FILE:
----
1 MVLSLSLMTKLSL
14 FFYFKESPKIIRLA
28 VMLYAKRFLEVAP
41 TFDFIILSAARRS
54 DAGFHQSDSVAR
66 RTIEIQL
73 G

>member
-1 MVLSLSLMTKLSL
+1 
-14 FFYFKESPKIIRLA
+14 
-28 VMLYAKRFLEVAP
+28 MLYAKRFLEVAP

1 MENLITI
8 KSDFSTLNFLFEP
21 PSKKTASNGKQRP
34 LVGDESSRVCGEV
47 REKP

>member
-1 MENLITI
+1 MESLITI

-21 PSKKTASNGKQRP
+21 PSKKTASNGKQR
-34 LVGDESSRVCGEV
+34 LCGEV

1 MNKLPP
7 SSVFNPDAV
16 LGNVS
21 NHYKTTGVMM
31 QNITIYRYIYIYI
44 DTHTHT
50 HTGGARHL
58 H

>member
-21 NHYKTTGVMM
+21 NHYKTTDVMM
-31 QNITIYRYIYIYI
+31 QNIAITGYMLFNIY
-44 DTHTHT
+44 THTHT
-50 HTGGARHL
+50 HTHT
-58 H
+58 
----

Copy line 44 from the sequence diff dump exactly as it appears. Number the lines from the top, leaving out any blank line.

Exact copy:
-58 H